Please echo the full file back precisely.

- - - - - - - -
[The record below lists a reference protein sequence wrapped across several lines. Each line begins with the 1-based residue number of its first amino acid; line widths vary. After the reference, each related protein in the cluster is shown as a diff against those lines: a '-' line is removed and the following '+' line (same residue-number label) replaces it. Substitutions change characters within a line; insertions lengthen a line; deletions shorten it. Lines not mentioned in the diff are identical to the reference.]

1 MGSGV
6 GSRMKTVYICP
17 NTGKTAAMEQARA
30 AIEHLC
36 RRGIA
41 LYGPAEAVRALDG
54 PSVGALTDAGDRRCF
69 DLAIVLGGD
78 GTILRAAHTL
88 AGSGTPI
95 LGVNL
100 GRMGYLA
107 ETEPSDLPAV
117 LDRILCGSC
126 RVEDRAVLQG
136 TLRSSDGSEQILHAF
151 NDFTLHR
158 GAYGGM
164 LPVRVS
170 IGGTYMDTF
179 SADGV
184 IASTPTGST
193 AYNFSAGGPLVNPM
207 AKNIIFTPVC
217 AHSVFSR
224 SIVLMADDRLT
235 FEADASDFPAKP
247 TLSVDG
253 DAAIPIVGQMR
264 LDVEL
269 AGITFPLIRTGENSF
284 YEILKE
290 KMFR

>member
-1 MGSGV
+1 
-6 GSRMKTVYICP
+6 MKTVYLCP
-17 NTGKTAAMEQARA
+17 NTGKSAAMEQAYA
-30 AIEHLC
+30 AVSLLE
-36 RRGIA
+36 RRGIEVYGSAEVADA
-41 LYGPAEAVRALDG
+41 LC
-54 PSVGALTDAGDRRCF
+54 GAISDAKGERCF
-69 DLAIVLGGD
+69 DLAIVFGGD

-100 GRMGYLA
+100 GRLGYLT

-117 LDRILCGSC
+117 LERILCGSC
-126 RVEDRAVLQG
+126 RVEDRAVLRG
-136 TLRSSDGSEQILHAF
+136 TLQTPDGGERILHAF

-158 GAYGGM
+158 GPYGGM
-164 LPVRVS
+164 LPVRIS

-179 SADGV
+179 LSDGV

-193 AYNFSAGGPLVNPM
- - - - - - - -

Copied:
[The record below lists a reference protein sequence wrapped across several lines. Each line begins with the 1-based residue number of its first amino acid; line widths vary. After the reference, each related protein in the cluster is shown as a diff against those lines: a '-' line is removed and the following '+' line (same residue-number label) replaces it. Substitutions change characters within a line; insertions lengthen a line; deletions shorten it. Lines not mentioned in the diff are identical to the reference.]

1 MGSGV
6 GSRMKTVYICP
17 NTGKTAAMEQARA
30 AIEHLC
36 RRGIA
41 LYGPAEAVRALDG
54 PSVGALTDAGDRRCF
69 DLAIVLGGD
78 GTILRAAHTL
88 AGSGTPI
95 LGVNL
100 GRMGYLA
107 ETEPSDLPAV
117 LDRILCGSC
126 RVEDRAVLQG
136 TLRSSDGSEQILHAF
151 NDFTLHR
158 GAYGGM
164 LPVRVS
170 IGGTYMDTF
179 SADGV
184 IASTPTGST
193 AYNFSAGGPLVNPM
207 AKNIIFTPVC
217 AHSVFSR
224 SIVLMADDRLT
235 FEADASDFPAKP
247 TLSVDG
253 DAAIPIVGQMR
264 LDVEL
269 AGITFPLIRTGENSF
284 YEILKE
290 KMFR

>member
-1 MGSGV
+1 
-6 GSRMKTVYICP
+6 MKTVYLCP
-17 NTGKTAAMEQARA
+17 NTGKSAAMEQAYA
-30 AIEHLC
+30 AVSLLE
-36 RRGIA
+36 RRGIEVYGSAEVADA
-41 LYGPAEAVRALDG
+41 LC
-54 PSVGALTDAGDRRCF
+54 GAISDAKGERCF
-69 DLAIVLGGD
+69 DLAIVFGGD

-100 GRMGYLA
+100 GRLGYLT

-117 LDRILCGSC
+117 LERILCGSC
-126 RVEDRAVLQG
+126 RVEDRAVLRG
-136 TLRSSDGSEQILHAF
+136 TLQTPDGGERILHAF

-158 GAYGGM
+158 GPYGGM
-164 LPVRVS
+164 LPVRIS

-179 SADGV
+179 LSDGV

-193 AYNFSAGGPLVNPM